There is a big chain restaurant company who named itself Eatool. Based in Amilina (a country allowing people eat almost everything except small chicken), Eatool provides delicious meats, including pork, beef and adult chicken. At the same time, it also sells dishware and other stuffs in each of its restaurants.
I.
Few years ago, Eatool opened a new restaurant in Cinet, a country where the king forbid selling pork, as well as chicken.
Personally, Eatool's boss loves pork, but he knows that selling pork in their Cinet restaurant means shut down the business including the dishware. So they hired Cinet people run the restaurant in Cinet, and restricted themselves from selling pork. At the same time, Eatool sells dishware to Cinetizens.
In Amilina, many gourmets criticized Eatool for years: "Hey, pork is delicious. You should provide pork in Cinet. People in Cinet need pork!"
In the mean time, some people in Cinet also claimed: "Hey, we love pork. Why Eatool, the leader of the world restaurants, compromise to the evil regulation of forbidding pork?"
More profoundly, some thinkers either in Cinet or in Amilina said: "It's not the matter of pork; it's the matter of choice. No government should restrict the choice of eating. It’s a natural right to eat anything that a human being wants to!"
II.
The prince of the Cinet asked his father, "Dad, they are criticizing us not allowing pork..."
"Amilina forbid eating the small chicken. Tell me, why?" The King did not answer the question but asked his son.
"Small chicken should be protected because they are young."
"Yes, but attention, it's a moral reason, not a logic one. Eating small chicken is sick and lousy, so they prohibited it. They need a moral legitimacy for ruling the country. We need too. So we prohibit chicken. The different is just the level of moral standards."
"Oh, OK, Dad. But ... how do we distinguish youth chicken and adult chicken?"
"Moral reasons are mostly not steady, and that uncertainty always good for us. You will know that."
"Then we prohibit the pork for the moral reason too? "
"You are too young, sometimes naive, my son!" Said the king, "It's not the matter of choice; it’s the matter of interests. Remember: we are good at cooking beef, not pork. If we approve the pork before prepared, you may not be the next king of Cinet, my dear son! If you want to eat pork, just go Amilina, silently. But back to Cinet, we still cannot approve it. You understood?"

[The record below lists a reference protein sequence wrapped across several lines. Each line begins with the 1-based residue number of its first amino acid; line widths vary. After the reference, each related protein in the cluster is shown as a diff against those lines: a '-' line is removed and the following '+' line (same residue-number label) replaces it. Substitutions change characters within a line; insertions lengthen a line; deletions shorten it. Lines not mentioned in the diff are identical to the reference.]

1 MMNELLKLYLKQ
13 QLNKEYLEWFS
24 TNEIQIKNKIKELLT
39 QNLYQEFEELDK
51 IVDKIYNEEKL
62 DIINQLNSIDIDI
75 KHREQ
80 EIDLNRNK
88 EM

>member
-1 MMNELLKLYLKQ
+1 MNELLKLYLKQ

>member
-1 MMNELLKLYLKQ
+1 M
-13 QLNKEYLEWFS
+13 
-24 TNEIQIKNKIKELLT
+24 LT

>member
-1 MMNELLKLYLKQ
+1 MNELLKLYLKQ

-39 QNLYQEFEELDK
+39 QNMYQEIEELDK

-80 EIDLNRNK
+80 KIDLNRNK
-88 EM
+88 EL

"So we prohibit chicken for the moral reason, but prohibit pork for the interests?"
"Not that simple. People used to reasoning their interests with moral argument. Not only us. You will see it. Anyway, pay attention to the guys who bought Eatool's dishware specific for cooking the pork."
The next day, Eatool was criticized in Cinet. The state central TV station blames Eatool providing the chicken, and saying chicken endangered the youth’s health. Under the heavy pressure, Eatool revised its menu, deleted all dishes made by chicken.  
III.
A month later, Eatool suddenly sticked a notice at its shop window:
"we decide to sell the pork in Cinet now! We will discuss this with the king of Cinet. We recognize that this may well mean having to shut down Eatool at Cinet. But we have decided to do that."
This is a big news. Journalists throng to the office of Eatool's headquarter.
- "Why do you sell the pork now?"
"Because someone tried to break our dishware!" The CEO of Eatool said with angry.
- "who?"
"Someone, not sure. They tried to break our dishware! Not only our products, but also many other Amilinan companies’. The attackers are organized!"
- "Government based?"
"Not sure, but the attacks are aiming at the dishware that we made for the clients who argue for the freedom of eating, either in Amilina or in Cinet!”
- "Em … what’s the relationship between dishware and pork?”
"Well, they attack the dishware, its violation of human right! We have principle."
- "Sir, I mean, why didn’t you provide pork before, but now change the mind? Can the pork protect the dishware from attacking?"
"Uh … I guess so … attackers may be busy in ~~ eating pork … em … yes, human rights! They are both the matter of human rights, the matter of freedom of Choice."
- "When you are saying the dishware, what freedom of choice is about to?"
"Uh… uh…, security! The security of dishware! Without security of dishware, how can we eat pork, beef and even chicken? So as I said, the dishware is highly relevant to the pork. We decide to sell pork because they break our dishware!"
IV.